Searching over 5,500,000 cases.


searching
Buy This Entire Record For $7.95

Download the entire decision to receive the complete text, official citation,
docket number, dissents and concurrences, and footnotes for this case.

Learn more about what you receive with purchase of this case.

Olinger v. Saul

United States District Court, D. Idaho

September 27, 2019

RENEE KARIN OLINGER, Petitioner,
v.
ANDREW SAUL, Commissioner of Social Security, Respondent.

          MEMORANDUM DECISION AND ORDER

          Honorable Ronald E. Bush Chief U.S. Magistrate Judge.

         Pending is Petitioner Renee Karin Olinger’s Petition for Review[1] (Dkt. 1), appealing the Social Security Administration’s final decision finding her not disabled and denying her claim for supplemental security income benefits.[2] See Pet. for Review (Dkt. 1). This action is brought pursuant to 42 U.S.C. § 405(g). Having carefully considered the record and otherwise being fully advised, the Court enters the following Memorandum Decision and Order.

         I. ADMINISTRATIVE PROCEEDINGS

         On April 6, 2015, Petitioner Renee Karin Olinger (“Petitioner”) protectively applied for supplemental security income. (AR 18.) Petitioner alleged disability beginning January 1, 2001, later amending her alleged onset date to March 1, 2017. (Id.) Her claim was denied initially on June 7, 2015 and then again on reconsideration on August 28, 2015. (Id.) On October 7, 2015, Petitioner timely filed a written request for hearing before an Administrative Law Judge (“ALJ”). (Id.) Petitioner appeared and testified at a hearing held on May 26, 2017 in Boise, Idaho. (Id.) Impartial vocational expert Polly Peterson also appeared and testified at the hearing. (Id.) At the hearing, Petitioner amended her alleged onset date to March 1, 2017. (Id.)

         On August 8, 2017, ALJ Stephen Marchioro issued a decision denying Petitioner’s claim, finding that Petitioner was not disabled within the meaning of the Social Security Act during the period from her filing date of April 6, 2015 through the date of the decision. (AR 29–30.) Petitioner timely requested review from the Appeals Council on August 25, 2017. (AR 186– 187.) On January 30, 2018, the Appeals Council denied Petitioner’s Request for Review, making the ALJ decision the final decision of the Commissioner of Social Security. (AR 1.)

         Having exhausted her administrative remedies, Petitioner filed this case. She contends that “[t]he conclusions and findings of fact of the [Respondent] are not supported by substantial evidence and are contrary to law and regulation.” Pet. for Review 2 (Dkt. 1). Petitioner argues that the ALJ’s RFC determination is not supported by substantial evidence because the ALJ failed to properly weigh opinion evidence of record, instead relying on his own lay interpretation of the medical data. See generally Pet’r’s Mem. (Dkt. 17). Petitioner asks that the ALJ’s decision be vacated and this matter be remanded for further administrative proceedings, including a de novo hearing and decision. Id. at 13.

         II. STANDARD OF REVIEW

         To be upheld, the Commissioner’s decision must be supported by substantial evidence and based on proper legal standards. 42 U.S.C. § 405(g); Trevizo v. Berryhill, 871 F.3d 664 (9th Cir. 2017). Findings as to any question of fact, if supported by substantial evidence, are conclusive. 42 U.S.C. § 405(g). In other words, if there is substantial evidence to support the ALJ’s factual decisions, they must be upheld, even when there is conflicting evidence. See Treichler v. Comm’r of Social Sec. Admin., 775 F.3d 1090, 1098 (9th Cir. 2014).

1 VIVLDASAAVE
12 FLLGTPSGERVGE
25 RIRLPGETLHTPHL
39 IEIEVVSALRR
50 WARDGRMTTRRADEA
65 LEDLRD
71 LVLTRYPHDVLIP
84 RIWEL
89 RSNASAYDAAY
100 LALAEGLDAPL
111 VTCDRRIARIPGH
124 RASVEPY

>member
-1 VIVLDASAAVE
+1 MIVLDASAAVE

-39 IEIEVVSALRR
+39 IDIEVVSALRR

“Substantial evidence” is “such relevant evidence as a reasonable mind might accept as adequate to support a conclusion.” Richardson v. Perales, 402 U.S. 389, 401 (1971); Ludwig v. Astrue, 681 F.3d 1047, 1051 (9th Cir. 2012). The standard requires more than a scintilla but less than a preponderance (Trevizo, 871 F.3d at 674), and “does not mean a large or considerable amount of evidence.” Pierce v. Underwood, 487 U.S. 552, 565 (1988).

         With respect to questions of fact, the role of the Court is to review the record as a whole to determine whether it contains evidence that would allow a reasonable mind to accept the conclusions of the ALJ. Richardson, 402 U.S. at 401; see also Ludwig, 681 F.3d at 1051. The ALJ is responsible for determining credibility, resolving conflicts in medical testimony, and resolving ambiguities. Treichler, 775 F.3d at 1098. Where the evidence is susceptible to more than one rational interpretation, the reviewing court must uphold the ALJ’s findings if they are supported by inferences reasonably drawn from the record. Ludwig, 681 F.3d at 1051. In such cases, the reviewing court may not substitute its judgment or interpretation of the record for that of the ALJ. Batson v. Comm’r of Social Sec., 359 F.3d 1190, 1196 (9th Cir. 2004).

         With respect to questions of law, the ALJ’s decision must be based on proper legal standards and will be reversed for legal error. Zavalin v. Colvin, 778 F.3d 842, 845 (9th Cir. 2015); Treichler, 775 F.3d at 1098. Considerable weight must be given to the ALJ’s construction of the Social Security Act. See Vernoff v. Astrue, 568 F.3d 1102, 1105 (9th Cir. 2009). However, reviewing federal courts “will not rubber-stamp an administrative decision that is inconsistent with the statutory mandate or that frustrates the congressional purpose underlying the statute.” Smith v. Heckler, 820 F.2d 1093, 1094 (9th Cir. 1987).